KIMA TV (WA): Ecology Department launches toxic chemical database

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The president of China and the prime minister of India will not be at the international climate summit later this month in New York City. President Obama will be on-hand, however. (The Hill)

WHAT’S TRENDING

Making climate a top-tier issue – Billionaire climate activist Tom Steyer’s group NextGen is working to make sure voters consider candidates’ stances on climate change when they go to the ballot box. (The Hill)

Drought hits us all – Extreme droughts —like the one in the American West—hurt all of us because it threatens our food supply. They also highlight the need for spending on infrastructure to waste less water. (USA Today)

Assessing chemical dangers – Take a look at this piece that asks the question: does the EPA favor industry when assessing chemical dangers? (Newsweek)

Silver State win – Nevada will be the home to Tesla’s new battery factory. (The Hill)

Also in Nevada – Senate Majority Leader Harry Reid’s Clean Energy Summit 7.0 will feature former Secretary of State Hillary Rodham Clinton. (CBS Las Vegas)

BLUE-GREEN LINKS

Christian Science Monitor: Michigan Senate race: Can outsider millions make climate change an issue?

E&E News: Researchers find mix of pollution and extreme temperatures can be deadly to some

Washington Post: Forming unions shouldn’t be such heavy labor

The Guardian: Brian Cox: scientists giving false sense of debate on climate change

Washington Post: Study: Global warming to heighten risk of Southwestern megadroughts

Bismark Tribune (ND): EPA waterways maps raise questions

MLive: Clean and renewable energy were topics of discussion Wednesday in Kalamazoo

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Source: USA TODAY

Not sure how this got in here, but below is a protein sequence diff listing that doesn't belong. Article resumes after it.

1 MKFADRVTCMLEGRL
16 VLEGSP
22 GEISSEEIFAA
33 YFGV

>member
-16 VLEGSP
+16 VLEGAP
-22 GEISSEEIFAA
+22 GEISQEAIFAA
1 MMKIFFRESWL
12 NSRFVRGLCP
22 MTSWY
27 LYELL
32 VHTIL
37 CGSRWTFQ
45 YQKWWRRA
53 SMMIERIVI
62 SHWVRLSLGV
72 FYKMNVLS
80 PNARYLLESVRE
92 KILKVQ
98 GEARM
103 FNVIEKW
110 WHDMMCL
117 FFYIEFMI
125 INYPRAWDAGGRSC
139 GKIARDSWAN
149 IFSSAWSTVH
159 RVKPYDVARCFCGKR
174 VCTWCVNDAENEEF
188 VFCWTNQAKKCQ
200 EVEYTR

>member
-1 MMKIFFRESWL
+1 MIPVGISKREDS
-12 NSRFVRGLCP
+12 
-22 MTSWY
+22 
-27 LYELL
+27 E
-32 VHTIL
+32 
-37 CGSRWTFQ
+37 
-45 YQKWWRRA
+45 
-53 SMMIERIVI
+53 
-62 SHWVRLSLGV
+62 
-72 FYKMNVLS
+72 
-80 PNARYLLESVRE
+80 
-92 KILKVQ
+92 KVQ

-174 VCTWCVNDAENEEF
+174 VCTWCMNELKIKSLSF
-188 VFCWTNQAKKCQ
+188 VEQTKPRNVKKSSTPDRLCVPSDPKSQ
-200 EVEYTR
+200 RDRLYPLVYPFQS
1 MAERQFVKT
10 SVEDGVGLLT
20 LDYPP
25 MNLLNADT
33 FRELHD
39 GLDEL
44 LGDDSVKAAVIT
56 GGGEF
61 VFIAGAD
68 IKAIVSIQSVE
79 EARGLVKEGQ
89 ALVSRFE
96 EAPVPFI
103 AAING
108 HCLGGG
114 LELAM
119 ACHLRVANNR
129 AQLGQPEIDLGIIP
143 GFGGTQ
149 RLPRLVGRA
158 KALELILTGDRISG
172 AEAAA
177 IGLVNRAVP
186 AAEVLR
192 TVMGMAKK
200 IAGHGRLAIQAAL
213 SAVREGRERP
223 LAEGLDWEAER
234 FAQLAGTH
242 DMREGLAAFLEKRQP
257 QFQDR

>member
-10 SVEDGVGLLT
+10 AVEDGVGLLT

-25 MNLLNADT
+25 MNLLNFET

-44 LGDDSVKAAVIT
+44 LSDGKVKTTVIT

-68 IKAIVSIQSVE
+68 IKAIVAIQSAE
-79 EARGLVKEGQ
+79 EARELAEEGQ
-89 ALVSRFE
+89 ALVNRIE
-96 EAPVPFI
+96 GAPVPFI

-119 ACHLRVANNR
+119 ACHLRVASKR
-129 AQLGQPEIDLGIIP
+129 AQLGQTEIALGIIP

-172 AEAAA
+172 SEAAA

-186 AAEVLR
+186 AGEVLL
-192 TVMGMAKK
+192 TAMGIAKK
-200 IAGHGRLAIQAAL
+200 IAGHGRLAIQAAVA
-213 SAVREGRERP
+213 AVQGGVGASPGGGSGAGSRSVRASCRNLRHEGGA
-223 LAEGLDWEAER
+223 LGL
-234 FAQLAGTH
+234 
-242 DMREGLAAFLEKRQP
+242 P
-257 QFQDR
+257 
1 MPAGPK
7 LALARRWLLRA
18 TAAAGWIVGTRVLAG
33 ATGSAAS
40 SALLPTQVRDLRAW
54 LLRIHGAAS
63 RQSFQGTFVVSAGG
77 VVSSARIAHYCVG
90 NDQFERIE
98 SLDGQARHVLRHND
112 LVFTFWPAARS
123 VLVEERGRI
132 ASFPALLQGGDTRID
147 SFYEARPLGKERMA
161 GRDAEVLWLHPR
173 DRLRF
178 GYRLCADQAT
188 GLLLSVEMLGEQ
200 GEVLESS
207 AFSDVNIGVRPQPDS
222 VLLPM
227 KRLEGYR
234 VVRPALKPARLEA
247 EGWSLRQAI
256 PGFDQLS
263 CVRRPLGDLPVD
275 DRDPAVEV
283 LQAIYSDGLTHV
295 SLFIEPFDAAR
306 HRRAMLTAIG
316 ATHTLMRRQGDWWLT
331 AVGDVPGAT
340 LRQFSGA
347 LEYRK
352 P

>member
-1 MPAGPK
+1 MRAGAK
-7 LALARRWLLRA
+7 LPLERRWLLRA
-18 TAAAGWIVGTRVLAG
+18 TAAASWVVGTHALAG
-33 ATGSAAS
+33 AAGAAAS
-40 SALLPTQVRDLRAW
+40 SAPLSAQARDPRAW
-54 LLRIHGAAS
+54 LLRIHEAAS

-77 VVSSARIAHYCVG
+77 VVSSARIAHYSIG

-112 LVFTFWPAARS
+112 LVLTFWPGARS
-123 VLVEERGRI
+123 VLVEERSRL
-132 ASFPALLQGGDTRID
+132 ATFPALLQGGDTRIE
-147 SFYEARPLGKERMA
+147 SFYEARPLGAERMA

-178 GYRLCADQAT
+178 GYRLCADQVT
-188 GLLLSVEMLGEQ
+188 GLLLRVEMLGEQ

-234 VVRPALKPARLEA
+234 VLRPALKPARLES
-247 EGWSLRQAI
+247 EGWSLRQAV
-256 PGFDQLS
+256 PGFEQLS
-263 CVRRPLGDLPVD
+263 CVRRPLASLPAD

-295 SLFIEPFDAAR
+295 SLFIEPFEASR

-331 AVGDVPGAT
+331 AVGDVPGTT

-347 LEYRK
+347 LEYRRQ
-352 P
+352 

California is now in the third year of its drought, making it one of the worst in the past century. Wildfires, water shortages and restrictions and the potential for crop losses are just a few of the impacts the state is seeing from this prolonged drought that has lingered in the American West. (USA Today)

WHAT’S TRENDING

Right-to-work for less – A federal circuit court in Indiana has ruled the state’s “right-to-work” law is constitutional, but the battle over the measure continues in state courtrooms. (WBAA)

$1.1 billion – That’s the price Haliburton will pay in a settlement for their role in the Deepwater Horizon oil rig explosion and leak. The explosion killed 11 workers and spilled millions of gallons of oil into the Gulf of Mexico in 2010. (New York Times)

Solar on the rise in Utah – The Utah Public Service Commission has rejected a request from a utility for a monthly fee on homeowners who have rooftop solar. (RenewableBiz)

Clean Power Plan – When the House comes back from recess they Energy and Commerce Subcommittee on Energy and Power will hold a hearing on “state perspectives” on the Clean Power Plan, the EPA's effort to limit carbon pollution from power plants. (The Hill)

Badger state blues – The current proposals by utilities in Wisconsin before the state’s Public Service Commission are a bad deal for Wisconsin energy users, according to the Executive Director of the Midwest Renewable Energy Association. (Midwest Energy news)

A smart investment – Maryland State Treasurer Nancy K. Kopp says EPA regulations for utilities are a smart investment for utilities as they become more efficient. She concludes her opinion piece with, “I am confident that our power sector can cost-effectively meet the emissions cuts called for in EPA’s Clean Power Plan, just as it has met other ambitious air pollution goals established by the Clean Air Act a quarter century ago. And in so doing, it will emerge more modern, more competitive, and more credit worthy. Such a transformation will generate higher quality investment opportunities for Maryland and the rest of the market.” (The Hill)

BLUE-GREEN LINKS

The Hill: GOP launches probe of 'improper influence' on EPA climate rule

Boston Globe: Cool summer doesn’t invalidate climate change

Clean Technica: A Rarely Tapped City Strategy for Boosting Local Renewable Energy

The Hill: BP wants oil spill claims administrator kicked out

Wall Street Journal: The Climate Change Agenda Needs to Adapt to Reality

The Hill: Group hits GOP Senate hopeful on climate change

San Jose Mercury News (CA): Governor should sign historic groundwater bill

Des Moines Register: Climate change group aims to turn out 100,000 Iowa voters